Management of Hearing Loss in a Case of Vestibular Aqueduct Syndrome
Georgia, an 11-year-old girl, was identified with left unilateral hearing loss following a failed newborn hearing screen. She has received pediatric audiology care in the same medical center for the past 11 years. This case study reviews the comprehensive audiologic, otologic, and educational follow-up needed when an infant is diagnosed with unilateral hearing loss.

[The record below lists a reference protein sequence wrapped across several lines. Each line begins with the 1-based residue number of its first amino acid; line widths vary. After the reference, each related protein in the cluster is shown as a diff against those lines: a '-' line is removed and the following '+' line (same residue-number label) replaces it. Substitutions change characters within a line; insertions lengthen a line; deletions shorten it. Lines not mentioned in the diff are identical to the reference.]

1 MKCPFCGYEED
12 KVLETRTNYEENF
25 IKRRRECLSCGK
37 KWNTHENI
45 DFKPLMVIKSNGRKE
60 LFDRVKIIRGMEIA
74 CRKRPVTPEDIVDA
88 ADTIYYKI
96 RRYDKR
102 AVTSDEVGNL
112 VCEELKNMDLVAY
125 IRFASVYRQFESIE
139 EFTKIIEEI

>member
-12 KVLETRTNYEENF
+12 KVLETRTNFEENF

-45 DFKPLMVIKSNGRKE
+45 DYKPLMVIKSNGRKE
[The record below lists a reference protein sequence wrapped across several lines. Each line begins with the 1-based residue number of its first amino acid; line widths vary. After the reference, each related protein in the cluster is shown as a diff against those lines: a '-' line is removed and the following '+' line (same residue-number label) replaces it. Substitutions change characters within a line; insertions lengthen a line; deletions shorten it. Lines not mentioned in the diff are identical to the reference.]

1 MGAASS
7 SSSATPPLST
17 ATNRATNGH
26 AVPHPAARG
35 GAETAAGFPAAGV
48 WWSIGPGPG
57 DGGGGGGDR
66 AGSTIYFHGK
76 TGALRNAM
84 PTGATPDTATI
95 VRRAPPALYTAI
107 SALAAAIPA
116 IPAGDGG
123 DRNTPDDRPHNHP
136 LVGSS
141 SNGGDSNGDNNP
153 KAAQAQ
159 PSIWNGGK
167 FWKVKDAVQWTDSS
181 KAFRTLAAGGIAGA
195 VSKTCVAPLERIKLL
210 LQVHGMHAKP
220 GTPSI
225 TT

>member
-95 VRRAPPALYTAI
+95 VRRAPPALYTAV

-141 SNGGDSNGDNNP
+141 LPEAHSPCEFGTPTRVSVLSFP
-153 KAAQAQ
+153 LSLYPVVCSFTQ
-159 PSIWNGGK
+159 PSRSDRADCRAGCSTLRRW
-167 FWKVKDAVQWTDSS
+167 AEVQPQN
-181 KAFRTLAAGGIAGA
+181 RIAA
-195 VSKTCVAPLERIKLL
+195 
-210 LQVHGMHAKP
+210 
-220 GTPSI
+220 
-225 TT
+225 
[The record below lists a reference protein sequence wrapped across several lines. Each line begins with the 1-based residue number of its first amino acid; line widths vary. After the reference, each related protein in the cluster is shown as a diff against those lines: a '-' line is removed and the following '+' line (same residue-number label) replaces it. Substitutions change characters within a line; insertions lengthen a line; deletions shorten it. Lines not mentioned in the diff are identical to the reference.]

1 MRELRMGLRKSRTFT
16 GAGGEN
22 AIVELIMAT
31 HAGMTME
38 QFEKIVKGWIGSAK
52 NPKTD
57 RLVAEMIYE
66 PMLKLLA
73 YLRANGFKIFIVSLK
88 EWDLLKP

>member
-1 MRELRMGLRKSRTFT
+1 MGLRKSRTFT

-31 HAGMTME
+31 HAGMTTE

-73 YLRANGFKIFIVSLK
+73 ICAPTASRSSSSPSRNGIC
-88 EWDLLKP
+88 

Georgia was born at 37 weeks’ gestation following an uncomplicated pregnancy and delivery. She weighed 8.8 lbs at birth and had Apgar scores of 8 and 9. She passed her initial newborn hearing screen with automated auditory brainstem response (AABR) in the right ear but did not pass in the left. A similar result was obtained at the time of an outpatient re-screen 1 month later. A diagnostic auditory brainstem response (ABR) evaluation at 2 months of age was consistent with normal hearing sensitivity in the right ear and a moderate sensorineural hearing loss in the left ear. The results were discussed with her family and the implications of unilateral hearing loss and potential benefits and limitations of hearing aid use for the left ear were discussed. Georgia’s parents indicated they preferred to delay hearing aid fitting until they had an opportunity to see how her speech and language developed. A return appointment was scheduled for otologic examination, and with the family’s permission, a referral was made for early intervention services. Two weeks later, an otologic examination was completed and magnetic resonance imagining (MRI) and electrocardiogram (EKG) tests were ordered. In addition, cytomegalovirus (CMV) and Connexin 26 and 30 tests were performed using the blood sample obtained to screen for metabolic disorders in the newborn period (Guthrie’s test). The EKG, CMV, and Connexin tests all came back negative. At 3 months of age, Georgia was enrolled in the state’s birth-to-three early intervention program and a teacher of the deaf and hard of hearing provided monthly in-home visits.